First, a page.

A long title. What do I mean? Well, at work I had a scenario that I was struggling to figure out in Tableau. In Sample – Superstore terms, I wanted to be able to look at each Manufacturer and sort them in descending order by different metrics. I then wanted to be able to limit that selection to a Top N. So maybe I’d want to see the top 10 manufacturers by Sales, but only the top 5 by Profit Ratio.
Fortunately, Andy Kriebel recently uploaded a great video which showed me how to enable users to swap out metrics and conditionally format the output – so Sales can be showed as currency, Profit Ratio as a percentage, Quantity as a Number etc. etc.
So this is a great start. Formatting the numeric output of Measures is important, and this method works a treat and makes absolute sense to me. The challenge I then had was to use this core view and then enable users to filter the number of returned manufacturers based on a parameter. A Top N filter is also a doddle to do in isolation. You can create a basic parameter like this:
And then refer to it in your filter. So if I right-click Manufacturers on Rows and select the Top tab, I can bring the parameter into the filter:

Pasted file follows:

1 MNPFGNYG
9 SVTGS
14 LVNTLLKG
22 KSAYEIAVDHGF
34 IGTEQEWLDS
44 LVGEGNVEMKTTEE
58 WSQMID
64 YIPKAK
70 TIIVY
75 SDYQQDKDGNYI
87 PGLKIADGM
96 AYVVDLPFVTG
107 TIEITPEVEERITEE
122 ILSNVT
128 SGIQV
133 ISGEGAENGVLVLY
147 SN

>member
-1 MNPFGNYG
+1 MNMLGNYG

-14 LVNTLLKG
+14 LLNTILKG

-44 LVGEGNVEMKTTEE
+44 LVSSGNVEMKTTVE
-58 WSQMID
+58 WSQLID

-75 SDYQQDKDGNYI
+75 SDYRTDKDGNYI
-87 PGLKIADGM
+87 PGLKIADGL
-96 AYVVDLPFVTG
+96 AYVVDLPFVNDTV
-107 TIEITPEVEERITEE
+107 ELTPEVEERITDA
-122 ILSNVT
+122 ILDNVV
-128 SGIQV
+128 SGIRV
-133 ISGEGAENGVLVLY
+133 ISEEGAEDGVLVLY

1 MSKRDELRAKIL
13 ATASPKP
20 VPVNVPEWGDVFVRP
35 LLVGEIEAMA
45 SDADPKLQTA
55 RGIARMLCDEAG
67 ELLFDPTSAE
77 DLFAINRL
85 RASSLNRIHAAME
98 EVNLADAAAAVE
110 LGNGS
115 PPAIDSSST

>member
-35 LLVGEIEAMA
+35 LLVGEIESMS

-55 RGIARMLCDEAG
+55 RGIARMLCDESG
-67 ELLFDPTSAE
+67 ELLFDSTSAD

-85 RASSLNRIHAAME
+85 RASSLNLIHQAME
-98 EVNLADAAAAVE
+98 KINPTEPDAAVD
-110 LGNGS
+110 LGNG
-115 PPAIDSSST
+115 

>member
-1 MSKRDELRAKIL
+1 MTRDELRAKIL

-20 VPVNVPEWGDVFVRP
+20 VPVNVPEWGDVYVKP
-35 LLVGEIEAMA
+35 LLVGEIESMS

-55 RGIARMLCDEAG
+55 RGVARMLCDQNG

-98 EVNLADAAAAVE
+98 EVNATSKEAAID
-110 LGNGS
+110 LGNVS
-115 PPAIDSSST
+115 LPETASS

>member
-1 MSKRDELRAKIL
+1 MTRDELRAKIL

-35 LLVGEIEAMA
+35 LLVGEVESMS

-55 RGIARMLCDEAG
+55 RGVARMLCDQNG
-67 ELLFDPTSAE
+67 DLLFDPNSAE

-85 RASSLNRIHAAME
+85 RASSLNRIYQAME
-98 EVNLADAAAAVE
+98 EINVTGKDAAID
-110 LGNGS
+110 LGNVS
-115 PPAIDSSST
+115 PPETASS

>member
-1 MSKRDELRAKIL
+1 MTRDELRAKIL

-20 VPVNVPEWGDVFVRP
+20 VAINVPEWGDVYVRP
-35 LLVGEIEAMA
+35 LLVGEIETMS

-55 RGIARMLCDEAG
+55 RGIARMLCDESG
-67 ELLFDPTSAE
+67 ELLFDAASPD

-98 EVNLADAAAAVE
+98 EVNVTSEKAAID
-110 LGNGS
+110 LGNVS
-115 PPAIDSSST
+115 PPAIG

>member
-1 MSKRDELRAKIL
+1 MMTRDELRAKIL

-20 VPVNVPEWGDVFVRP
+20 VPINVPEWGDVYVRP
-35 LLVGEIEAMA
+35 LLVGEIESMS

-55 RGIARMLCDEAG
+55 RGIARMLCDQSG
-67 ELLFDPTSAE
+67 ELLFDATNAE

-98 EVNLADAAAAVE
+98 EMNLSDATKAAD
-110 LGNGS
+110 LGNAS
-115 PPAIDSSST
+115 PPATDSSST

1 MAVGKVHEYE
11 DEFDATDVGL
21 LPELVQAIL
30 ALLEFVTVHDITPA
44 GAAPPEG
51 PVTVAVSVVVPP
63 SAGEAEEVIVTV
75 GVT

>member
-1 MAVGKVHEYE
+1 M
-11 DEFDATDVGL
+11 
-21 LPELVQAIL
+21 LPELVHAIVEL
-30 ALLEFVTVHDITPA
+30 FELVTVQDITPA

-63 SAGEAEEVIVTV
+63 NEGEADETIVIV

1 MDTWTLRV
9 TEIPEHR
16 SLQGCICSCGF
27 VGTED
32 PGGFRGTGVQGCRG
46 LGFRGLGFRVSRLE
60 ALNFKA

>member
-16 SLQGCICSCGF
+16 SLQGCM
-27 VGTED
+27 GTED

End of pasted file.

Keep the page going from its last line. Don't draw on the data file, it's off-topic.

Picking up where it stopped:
The Sort By Calc is simply:
My theory is that you pick a metric, such as Quantity, and then the combination of the two parameters (Pick a Metric and Top Manufacturers) plus the one calculation (Sort By Calc) will sort and restrict the view to the right metric, and the right number of manufacturers. And it does:
The weird thing is, I swear it didn’t yesterday! I assume I must have messed up with something on the filters somehow, so Manufacturers were getting excluded as I cycled through metrics, and whilst a Top N was being returned, it wasn’t a true Top N due to those exclusions. Somehow it worked when setting things up today, which is annoying as I’d remembered an alternative method of controlling the Top N filter, using INDEX():
A simple boolean. If I include the new calcs on the Rows shelf, this is how the view looks where the Top 5 manufacturers are selected with a parameter, but the view is not filtered to exclude anything:
So you can see what the INDEX() is doing (incrementing a count row by row), and you can also see the evaluation of the second calculation. If I move that second calculation onto the filters shelf instead of Rows (and tick “True”), the filter is applied:
Obviously there are a couple of ways (at least) to achieve the Top N filtering, and the good thing with the use of INDEX() (or RANK()) is that you can use addressing and partitioning to enable this sort of filtering to work even with hierarchical dimensionality, as shown by Tom Brown on this YouTube video:
This is further investigated by Andy Kriebel here: